Sen. Jon Tester (D-MT): “I’ve Got More Of A Concern About A State Aid Package And What It’s Going To Do And How The Money Is Going To Spent And Whether It’s Really Going To Create Jobs.” “Tester said he wasn’t as concerned about the 0.5 percent surtax on families making more than $1 million to pay for the $35 billion plan. But he was unsure whether the new spending proposals would actually create more jobs. ‘I’ve got more of a concern about a state aid package and what it’s going to do and how the money is going to spent and whether it’s really going to create jobs,’ he said Monday.” (Manu Raju and Scott Wong, “Tester, Nelson Unsure On Teachers Bill,” Politico, 10/17/11)

  • Sen. Jon Tester (D-MT): “There's Money For The States That Quite Honestly There's No Assurances It'll Be Created, Even Used To Create One Job.” (KECI Staff, “Tester Voted Against Job Package, Didn’t Agree With Spending,” KECI, 10/12/11)

Sen. Joe Manchin (D-WV) Opposes More State Bailouts Since The First Stimulus Sent West Virginia $218 Million To Prevent Teacher Layoffs Despite No Teacher Jobs Being In Danger Of Cuts. “Manchin, the former governor, said it doesn’t make sense for the federal government to send that money to states that aren’t planning to lay off teachers. That’s exactly what happened in 2009, when the president’s first stimulus package passed Congress. That time around, the federal government sent West Virginia $218 million in money meant to prevent teacher layoffs. Then, as now, the state had no plans to lay off teachers.” (“Manchin Touts Federal Loan Idea,” The Associated Press, 9/20/11)

The Associated Press Fact Check: President Obama Claims That Over 280,000 Teacher Jobs Are At Risk But To Get To That Number The “White House Makes A Lot Of Assumptions.” “Obama is predicting that without his legislation, nearly as many jobs will be lost this school year as in the past three school years combined. In a report released this month titled ‘Teacher Jobs at Risk,’ the White House says ‘as many as ‘280,000 teacher jobs are at risk in the coming year. But to get to that number, the White House makes a lot of assumptions.” (Kimberly Hefling, “FACT CHECK: Jobs Plan Makes Many Assumptions,” The Associated Press, 10/11/11)

  • AP: Obama White House Calculations Rely Upon Dubious Assumptions That Even The Group The White House Relies On For Its Data Says Is Not Viable. “The administration says it started with projected state budget shortfalls in a report from the liberal Center on Budget and Policy Priorities. It then made a series of assumptions, including that spending cuts in each state would be applied proportionally across major budget categories, and that school salaries would be cut in proportion to their share of total spending for K-12 education. The spending cuts were then converted into numbers of jobs based on teacher pay in each state. Even the group the White House relied on for its data says you can't do that. The Center on Budget and Policy Priorities said in another report that ‘it is not possible to calculate directly the additional loss of jobs resulting from state education budget cuts.’” (Kimberly Hefling, “FACT CHECK: Jobs Plan Makes Many Assumptions,” The Associated Press, 10/11/11)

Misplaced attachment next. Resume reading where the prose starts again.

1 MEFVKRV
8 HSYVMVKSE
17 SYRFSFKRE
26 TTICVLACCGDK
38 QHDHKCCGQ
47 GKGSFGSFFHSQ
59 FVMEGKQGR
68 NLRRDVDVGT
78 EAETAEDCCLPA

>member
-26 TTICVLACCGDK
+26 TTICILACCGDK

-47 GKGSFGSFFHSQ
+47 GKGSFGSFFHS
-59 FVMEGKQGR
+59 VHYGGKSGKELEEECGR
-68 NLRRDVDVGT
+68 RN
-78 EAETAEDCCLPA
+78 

• AP: “It's Nearly Impossible To Quantify How Many Jobs Are Created Or Saved Through Infusions Of Federal Dollars.” “As the Obama administration learned in its first round of economic stimulus spending, it's nearly impossible to quantify how many jobs are created or saved through infusions of federal dollars. In that $787 billion program two years ago, the White House eventually abandoned its controversial method to count jobs after numerous errors were found.” (Kimberly Hefling, “FACT CHECK: Jobs Plan Makes Many Assumptions,” The Associated Press, 10/11/11)